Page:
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HHA member hosts first Death Cafe in Niagara

If you have never been to a death cafe, it is a group-directed discussion of death with no agenda, objectives or themes. People, often strangers, gather to drink tea and coffee, nibble on baked goods and chat about death.

Death cafes have been a part of European culture for some time now, but they are only just beginning to make an entrance here in Ontario.

Toronto has hosted some death cafes and Merri-lee Agar, HHA member, has attended and enjoyed being present at these events.

Taking her experience as a death doula, Merri-lee decided to host her own death cafe in Niagara on March 28th.

Merri-lee believes that death cafes fill a void where people don't have avenues to talk about death. At a death cafe, a door is opened to have that conversation without reservation.

The Niagara Falls Review has written an article about the death cafe, and the event was fully booked.

Merri-lee has been a very integral part of providing her training and expertise to training programs within the Home Hospice Association, ensuring compassion and care is foremost to clients and their families during the dying journey and after the loved one has passed.

After the death cafe I interviewed Merri-Lee and here is what she had to say;

Where did the event take place?

Fairview Cemetery (Administration Building) in Niagara Falls

Why did you choose this location? The space was donated to me by Mark Richardson, Cemeteries Manager, as he supports the initiative and an advocate of creating a space to talk about dying and death. He has recently brought a Green Burials section into Fairview Cemetery, which is an initiative I am a huge supporter of. We have a shared vision of people in Niagara dying well through choices, change and compassion.

How many people attended? 20

Did you expect this many people? Yes, registration was required as seating was limited. It filled up Sunday night and I have a list of people who there wasn’t space for to attend the next one.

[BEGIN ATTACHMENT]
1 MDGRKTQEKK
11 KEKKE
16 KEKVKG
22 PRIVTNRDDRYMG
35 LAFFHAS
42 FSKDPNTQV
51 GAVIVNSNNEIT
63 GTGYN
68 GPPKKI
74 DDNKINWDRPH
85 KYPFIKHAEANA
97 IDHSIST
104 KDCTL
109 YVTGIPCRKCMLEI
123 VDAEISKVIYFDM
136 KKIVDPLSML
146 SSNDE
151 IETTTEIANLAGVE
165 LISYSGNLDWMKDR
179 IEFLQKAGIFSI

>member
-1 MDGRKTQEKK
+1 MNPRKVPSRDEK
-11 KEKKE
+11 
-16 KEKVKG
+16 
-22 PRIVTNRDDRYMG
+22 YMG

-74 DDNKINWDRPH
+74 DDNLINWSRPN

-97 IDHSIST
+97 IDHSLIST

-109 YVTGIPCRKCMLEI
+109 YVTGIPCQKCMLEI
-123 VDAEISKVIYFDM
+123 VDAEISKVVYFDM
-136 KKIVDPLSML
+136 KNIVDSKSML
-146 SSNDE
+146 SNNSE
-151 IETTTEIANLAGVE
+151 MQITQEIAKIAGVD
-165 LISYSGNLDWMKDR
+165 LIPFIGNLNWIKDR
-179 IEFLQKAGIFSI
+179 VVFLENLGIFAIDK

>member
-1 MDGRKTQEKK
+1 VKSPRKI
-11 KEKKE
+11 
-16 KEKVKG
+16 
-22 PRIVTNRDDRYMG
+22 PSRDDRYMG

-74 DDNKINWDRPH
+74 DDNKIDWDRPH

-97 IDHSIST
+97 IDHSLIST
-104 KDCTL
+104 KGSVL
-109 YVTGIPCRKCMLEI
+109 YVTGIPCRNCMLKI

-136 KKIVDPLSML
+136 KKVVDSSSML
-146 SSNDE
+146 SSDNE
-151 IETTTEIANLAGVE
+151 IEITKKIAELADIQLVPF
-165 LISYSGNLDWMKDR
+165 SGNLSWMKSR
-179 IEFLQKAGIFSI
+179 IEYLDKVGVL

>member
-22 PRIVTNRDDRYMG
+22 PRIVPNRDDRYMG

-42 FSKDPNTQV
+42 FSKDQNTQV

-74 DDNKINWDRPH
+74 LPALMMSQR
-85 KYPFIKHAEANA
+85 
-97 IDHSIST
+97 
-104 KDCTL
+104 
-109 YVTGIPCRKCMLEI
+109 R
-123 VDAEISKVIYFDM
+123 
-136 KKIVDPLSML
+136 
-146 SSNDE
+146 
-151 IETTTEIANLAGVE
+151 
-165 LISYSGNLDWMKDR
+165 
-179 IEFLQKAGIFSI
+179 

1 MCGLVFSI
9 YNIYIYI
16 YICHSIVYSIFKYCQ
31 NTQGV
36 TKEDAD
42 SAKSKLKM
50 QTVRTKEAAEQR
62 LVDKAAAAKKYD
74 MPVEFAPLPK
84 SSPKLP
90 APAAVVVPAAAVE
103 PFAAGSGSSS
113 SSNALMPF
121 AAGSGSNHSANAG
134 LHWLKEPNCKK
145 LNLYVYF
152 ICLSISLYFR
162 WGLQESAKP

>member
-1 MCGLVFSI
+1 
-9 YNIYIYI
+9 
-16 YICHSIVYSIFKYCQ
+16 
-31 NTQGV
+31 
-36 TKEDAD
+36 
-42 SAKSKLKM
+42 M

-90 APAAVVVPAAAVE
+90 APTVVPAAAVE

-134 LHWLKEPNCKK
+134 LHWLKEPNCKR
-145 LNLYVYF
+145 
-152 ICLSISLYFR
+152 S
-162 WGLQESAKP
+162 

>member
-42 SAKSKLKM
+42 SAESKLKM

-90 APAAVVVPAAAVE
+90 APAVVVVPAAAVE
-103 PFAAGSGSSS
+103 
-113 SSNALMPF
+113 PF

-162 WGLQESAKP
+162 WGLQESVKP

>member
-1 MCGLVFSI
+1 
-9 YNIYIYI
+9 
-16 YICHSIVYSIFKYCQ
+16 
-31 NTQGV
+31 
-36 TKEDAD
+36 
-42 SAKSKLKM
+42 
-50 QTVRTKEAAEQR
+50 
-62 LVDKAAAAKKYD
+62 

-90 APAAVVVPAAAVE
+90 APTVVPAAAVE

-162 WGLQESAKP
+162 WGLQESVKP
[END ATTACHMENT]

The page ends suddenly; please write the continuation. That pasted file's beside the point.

What were people attending expecting? Some didn’t know what to expect, some thought it would be conversations about death, some thought it was a presentation.

How did people respond? They all loved it. The conversations were rich and meaningful, people were truly interested in others’ thoughts and views. Feedback at the end of the evening was amazing!

Explain what happened at the death cafe...

How did the conversation go? There were 4 tables of 5 people...there was a list of ‘conversation starters’ on each table, should people be ‘stuck’ for how to get started, but that didn’t seem to happen. It all organically flowed. I didn’t sit at any one table, but rather floated from table to table to listen and join in on occasion.

Were people open and willing to speak freely? Yes – everyone spoke and shared

Did it take a while for people to open up? Yes – there were a couple. Especially those who have a huge fear of dying...they seemed to want to hear what others’ thoughts were first before sharing. They seemed to feel ‘safer’ after that and then went right to town!

Did people seem grateful that they had an opportunity to talk about death?

Immensely so. Most expressed that they never have the opportunity, even when it is something they feel is so important to them. People get ‘freaked out’ or think they are ‘weird’ for wanting to talk about it.

What were some stand out phrases or words/ stories that came out of the evening?

Fears around dying; what happens there anything else; what people believe in/don’t believe in and why, how people would like it to happen – if they could choose (I LOVE hearing those ones!!!) and LAUGHTER! So much laughter!! It was BEAUTIFUL!!!

Also – attendees ranged in age from mid 20’s to mid 70’s.

* if you are interested in hosting a death cafe in your community, or want to know more about what death cafe's are all about please contact Merri-lee at

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